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Introduction to Organic Chemistry

Prof. Mike Southern(12 lectures)

This course gives a basic introduction to organic synthesis. The aim is to show the use of several common reactions, introduce the concept of synthetic organic chemistry and how organic chemists design and carry out multi step synthesis. Several new organic reactions are introduced on the way but most mechanistic aspects are dealt with later.

Recommended reading:

This course contains material that can be found in most textbooks on organic synthetic chemistry. I recommend the following books for guidance:

General reading material:

Clayden, Greeves, Warren and Wothers: Organic Chemistry, Oxford University Press, 2001.
Graham Solomon and Craig Fryhle: Organic Chemistry 7th edition.

Specific reading material:

Mackie, Smith and Aitken: Guidebook to Organic Synthesis 3rd. ed. Longman, 1999.
Warren: Organic Synthesis: The Disconnection Approach, John Wiley and Sons, 1993.
Warren: Designing Organic Synthesis: A Programmed Introduction to the Synthon Approach, John Wiley and sons, 1996.

The following topics will be covered in this course:

Introduction to synthesis, chemoselectivity, regioselectivity, functional groups, revision of common functional groups: halides, alcohols, amines, alkenes, aromatic compounds, reduction, oxidation, Functional Group Interconversion (FGI), synthons, synthetic equivalent, target molecule, making simple carbon-carbon bonds, radical, carbocation, carbanion, retrosynthesis, retrosynthetic analysis, electrophilic carbon, nucleophilic carbon, Grignard reagents, organocopper compounds, alkyl lithium compounds, stabilised carbanions, order of stability, triphenylphosphonium ylide, carbanion stabilised by two electron withdrawing groups, acid/base activation, pKa of organic reagents, nucleophilicity vs. basicity, malonate ester, enolate formation, alkylation of malonate esters, double alkylation reactions, C-alkylation vs. O-alkylation, decarboxylation, kinetic vs. thermodynamic control, β-keto esters, 1,3-diketone, condensation reactions (Knoevenagel, Aldol etc.), imine, Michael addition, reductive amination, pericyclic reactions, Diels-Alder reaction, diene, and dienophiles, 1,3- dipolar cycloaddition, cisoid/transoid, protecting groups: amine, carbamates, benzyloxycarbonyl, t-butoxycarbonyl, carboxylic esters.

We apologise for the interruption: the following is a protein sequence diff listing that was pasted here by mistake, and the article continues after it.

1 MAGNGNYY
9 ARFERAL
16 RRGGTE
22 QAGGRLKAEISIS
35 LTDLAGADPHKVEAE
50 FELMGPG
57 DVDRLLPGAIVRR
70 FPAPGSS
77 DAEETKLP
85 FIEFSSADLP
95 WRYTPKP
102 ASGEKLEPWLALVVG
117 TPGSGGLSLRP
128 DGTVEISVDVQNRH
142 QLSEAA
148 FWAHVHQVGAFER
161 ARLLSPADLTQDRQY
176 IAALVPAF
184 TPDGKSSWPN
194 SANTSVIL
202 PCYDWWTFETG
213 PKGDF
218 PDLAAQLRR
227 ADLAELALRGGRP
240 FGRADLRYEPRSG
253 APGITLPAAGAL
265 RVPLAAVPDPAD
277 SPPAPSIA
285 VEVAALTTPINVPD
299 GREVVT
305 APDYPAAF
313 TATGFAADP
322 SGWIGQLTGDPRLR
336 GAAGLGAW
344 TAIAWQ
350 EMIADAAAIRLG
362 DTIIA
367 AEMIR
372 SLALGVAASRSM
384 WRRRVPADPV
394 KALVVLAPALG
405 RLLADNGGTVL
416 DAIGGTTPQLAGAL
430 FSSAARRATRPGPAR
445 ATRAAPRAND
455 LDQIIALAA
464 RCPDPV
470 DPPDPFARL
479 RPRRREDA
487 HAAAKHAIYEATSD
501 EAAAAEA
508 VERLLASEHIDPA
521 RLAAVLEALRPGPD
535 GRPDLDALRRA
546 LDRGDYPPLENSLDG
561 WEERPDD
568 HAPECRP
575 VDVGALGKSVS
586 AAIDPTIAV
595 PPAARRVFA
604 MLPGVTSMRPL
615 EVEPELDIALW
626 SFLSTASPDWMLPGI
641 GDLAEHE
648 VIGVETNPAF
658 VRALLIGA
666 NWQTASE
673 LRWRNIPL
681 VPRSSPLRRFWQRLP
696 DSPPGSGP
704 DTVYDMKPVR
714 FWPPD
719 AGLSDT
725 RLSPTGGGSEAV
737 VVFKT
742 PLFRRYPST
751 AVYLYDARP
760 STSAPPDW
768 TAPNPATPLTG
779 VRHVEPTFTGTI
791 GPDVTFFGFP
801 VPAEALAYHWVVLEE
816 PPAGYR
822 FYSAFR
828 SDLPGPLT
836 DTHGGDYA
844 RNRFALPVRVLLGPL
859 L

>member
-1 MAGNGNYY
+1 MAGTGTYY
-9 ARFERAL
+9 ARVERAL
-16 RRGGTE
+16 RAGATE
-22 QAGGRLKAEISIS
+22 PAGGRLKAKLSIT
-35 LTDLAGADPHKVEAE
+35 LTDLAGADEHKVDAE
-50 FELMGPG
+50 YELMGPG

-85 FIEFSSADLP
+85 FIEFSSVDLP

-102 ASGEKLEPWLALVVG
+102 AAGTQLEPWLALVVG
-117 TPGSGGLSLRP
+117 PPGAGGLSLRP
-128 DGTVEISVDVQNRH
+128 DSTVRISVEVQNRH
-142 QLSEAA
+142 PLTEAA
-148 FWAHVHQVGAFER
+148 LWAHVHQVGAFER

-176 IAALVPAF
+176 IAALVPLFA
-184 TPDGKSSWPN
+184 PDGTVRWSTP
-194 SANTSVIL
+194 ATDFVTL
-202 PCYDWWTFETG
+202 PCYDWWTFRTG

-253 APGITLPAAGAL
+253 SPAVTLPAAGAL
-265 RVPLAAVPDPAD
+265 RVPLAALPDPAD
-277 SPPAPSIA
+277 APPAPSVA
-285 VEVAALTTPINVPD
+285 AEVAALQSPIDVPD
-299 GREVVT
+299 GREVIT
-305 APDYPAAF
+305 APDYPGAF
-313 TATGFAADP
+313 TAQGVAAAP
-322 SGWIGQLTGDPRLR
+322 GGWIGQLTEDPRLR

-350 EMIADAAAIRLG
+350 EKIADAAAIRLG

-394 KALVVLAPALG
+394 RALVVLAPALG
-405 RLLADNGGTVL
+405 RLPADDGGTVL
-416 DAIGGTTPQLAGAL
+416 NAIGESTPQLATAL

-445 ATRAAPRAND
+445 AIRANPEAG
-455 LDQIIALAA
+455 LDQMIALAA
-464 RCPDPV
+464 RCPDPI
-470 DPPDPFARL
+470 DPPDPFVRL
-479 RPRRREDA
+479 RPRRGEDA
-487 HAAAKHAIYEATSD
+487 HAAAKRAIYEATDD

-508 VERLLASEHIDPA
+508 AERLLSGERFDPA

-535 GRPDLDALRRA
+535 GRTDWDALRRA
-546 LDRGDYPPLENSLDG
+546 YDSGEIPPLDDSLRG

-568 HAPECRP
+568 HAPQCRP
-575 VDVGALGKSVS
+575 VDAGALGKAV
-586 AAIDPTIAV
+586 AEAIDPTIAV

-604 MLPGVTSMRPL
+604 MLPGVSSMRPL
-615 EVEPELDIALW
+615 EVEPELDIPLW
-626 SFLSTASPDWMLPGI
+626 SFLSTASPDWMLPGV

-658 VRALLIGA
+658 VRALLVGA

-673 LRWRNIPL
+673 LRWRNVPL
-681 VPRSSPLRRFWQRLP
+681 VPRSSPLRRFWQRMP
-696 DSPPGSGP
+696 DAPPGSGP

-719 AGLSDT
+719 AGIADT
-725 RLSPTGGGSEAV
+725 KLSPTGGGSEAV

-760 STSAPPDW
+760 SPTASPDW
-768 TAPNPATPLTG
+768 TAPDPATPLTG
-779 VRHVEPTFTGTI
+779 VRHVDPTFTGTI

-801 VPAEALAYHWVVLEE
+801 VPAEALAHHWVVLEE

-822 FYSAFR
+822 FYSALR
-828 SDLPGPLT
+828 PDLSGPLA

These lectures deal with the conformations of organic molecules, and their three-dimensional orientation in space. It is an advantage to have 'ball-and-stick' molecular modelling aids for visualisation but several visualisation packages are also available on-line.

Recommended reading lists will be provided at later date, but the main text book used will be: 'Stereochemistry' by David G. Morris, Tutorial Chemistry Text, Royal Society of Chemistry, 2001, ISBN 0-85404-602-X.

The following topics will be covered in this course:

Isomers (contributional isomers, conformers, stereoisomers), Newman projection, anti/gauche, achiral molecules, chiral molecules, stereogenic centres, enantiomers, diastereoisomers, test for chirality, nomenclature of enantiomers, Cahn-Ingold-Prelog convention, optical activity, amino acids, peptides (helixes, sheets), racemisation (racemates), effects on drugs, separation of enantiomers (resolution), chromatography, Fisher projection, enantiomeric excess, enantiomeric ratio, molecules with two (or more) stereogenic centres, diastereotopic compounds (diastereomers) epimers, meso compounds, erythro/threo, syn/anti, diastereomeric excess, Fisher projection of compounds with more than one stereogenic centre, chirality without stereogenic centres: allenes, biphenyls, amines, ammonium salts, oximes, sulfur, stereoisomers in cyclic structures, cylopropane, cyclobutane, cyclohexane, Pitzer and Baeyer strain, carbohydrates, anomeric effect, steroids, prochirality, enantiotopic groups, enantiotopic faces, chemical reactions, substitution reactions, unsaturated carbons, asymmetric synthesis, special topics


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